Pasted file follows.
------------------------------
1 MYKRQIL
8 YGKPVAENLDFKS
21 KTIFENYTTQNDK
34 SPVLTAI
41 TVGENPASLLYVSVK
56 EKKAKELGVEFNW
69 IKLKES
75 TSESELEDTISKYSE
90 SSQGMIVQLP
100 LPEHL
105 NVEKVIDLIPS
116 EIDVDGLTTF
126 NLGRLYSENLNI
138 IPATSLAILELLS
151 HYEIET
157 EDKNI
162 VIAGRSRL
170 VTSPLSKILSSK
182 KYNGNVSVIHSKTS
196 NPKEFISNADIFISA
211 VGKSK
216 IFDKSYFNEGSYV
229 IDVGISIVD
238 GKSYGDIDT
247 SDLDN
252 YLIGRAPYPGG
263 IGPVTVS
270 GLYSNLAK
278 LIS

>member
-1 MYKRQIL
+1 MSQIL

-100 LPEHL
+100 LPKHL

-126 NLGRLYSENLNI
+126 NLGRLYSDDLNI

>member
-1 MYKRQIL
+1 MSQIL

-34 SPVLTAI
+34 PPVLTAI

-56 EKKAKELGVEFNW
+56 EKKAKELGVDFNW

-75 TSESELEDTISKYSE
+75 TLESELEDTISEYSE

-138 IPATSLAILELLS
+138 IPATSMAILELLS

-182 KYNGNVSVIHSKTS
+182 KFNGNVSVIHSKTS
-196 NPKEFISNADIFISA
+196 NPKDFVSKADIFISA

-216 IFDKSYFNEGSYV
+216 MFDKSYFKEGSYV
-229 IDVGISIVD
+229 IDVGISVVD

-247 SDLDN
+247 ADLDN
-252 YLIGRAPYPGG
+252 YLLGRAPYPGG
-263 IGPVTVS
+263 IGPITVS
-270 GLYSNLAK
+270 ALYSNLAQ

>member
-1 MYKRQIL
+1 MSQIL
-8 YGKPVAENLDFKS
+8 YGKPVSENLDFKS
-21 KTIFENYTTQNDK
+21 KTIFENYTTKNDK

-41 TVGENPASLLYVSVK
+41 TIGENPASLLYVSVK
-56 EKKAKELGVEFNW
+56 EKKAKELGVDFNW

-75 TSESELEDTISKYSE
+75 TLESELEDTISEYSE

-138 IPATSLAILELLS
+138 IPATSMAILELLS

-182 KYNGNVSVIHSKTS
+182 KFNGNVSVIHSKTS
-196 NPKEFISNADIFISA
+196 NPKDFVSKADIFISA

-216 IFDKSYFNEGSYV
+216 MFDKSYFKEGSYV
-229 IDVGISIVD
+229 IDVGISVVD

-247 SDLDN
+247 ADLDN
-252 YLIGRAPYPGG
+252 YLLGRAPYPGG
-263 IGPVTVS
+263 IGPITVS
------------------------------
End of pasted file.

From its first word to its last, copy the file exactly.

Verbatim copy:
1 MYKRQIL
8 YGKPVAENLDFKS
21 KTIFENYTTQNDK
34 SPVLTAI
41 TVGENPASLLYVSVK
56 EKKAKELGVEFNW
69 IKLKES
75 TSESELEDTISKYSE
90 SSQGMIVQLP
100 LPEHL
105 NVEKVIDLIPS
116 EIDVDGLTTF
126 NLGRLYSENLNI
138 IPATSLAILELLS
151 HYEIET
157 EDKNI
162 VIAGRSRL
170 VTSPLSKILSSK
182 KYNGNVSVIHSKTS
196 NPKEFISNADIFISA
211 VGKSK
216 IFDKSYFNEGSYV
229 IDVGISIVD
238 GKSYGDIDT
247 SDLDN
252 YLIGRAPYPGG
263 IGPVTVS
270 GLYSNLAK
278 LIS

>member
-1 MYKRQIL
+1 MSQIL

-100 LPEHL
+100 LPKHL

-126 NLGRLYSENLNI
+126 NLGRLYSDDLNI

>member
-1 MYKRQIL
+1 MSQIL

-34 SPVLTAI
+34 PPVLTAI

-56 EKKAKELGVEFNW
+56 EKKAKELGVDFNW

-75 TSESELEDTISKYSE
+75 TLESELEDTISEYSE

-138 IPATSLAILELLS
+138 IPATSMAILELLS

-182 KYNGNVSVIHSKTS
+182 KFNGNVSVIHSKTS
-196 NPKEFISNADIFISA
+196 NPKDFVSKADIFISA

-216 IFDKSYFNEGSYV
+216 MFDKSYFKEGSYV
-229 IDVGISIVD
+229 IDVGISVVD

-247 SDLDN
+247 ADLDN
-252 YLIGRAPYPGG
+252 YLLGRAPYPGG
-263 IGPVTVS
+263 IGPITVS
-270 GLYSNLAK
+270 ALYSNLAQ

>member
-1 MYKRQIL
+1 MSQIL
-8 YGKPVAENLDFKS
+8 YGKPVSENLDFKS
-21 KTIFENYTTQNDK
+21 KTIFENYTTKNDK

-41 TVGENPASLLYVSVK
+41 TIGENPASLLYVSVK
-56 EKKAKELGVEFNW
+56 EKKAKELGVDFNW

-75 TSESELEDTISKYSE
+75 TLESELEDTISEYSE

-138 IPATSLAILELLS
+138 IPATSMAILELLS

-182 KYNGNVSVIHSKTS
+182 KFNGNVSVIHSKTS
-196 NPKEFISNADIFISA
+196 NPKDFVSKADIFISA

-216 IFDKSYFNEGSYV
+216 MFDKSYFKEGSYV
-229 IDVGISIVD
+229 IDVGISVVD

-247 SDLDN
+247 ADLDN
-252 YLIGRAPYPGG
+252 YLLGRAPYPGG
-263 IGPVTVS
+263 IGPITVS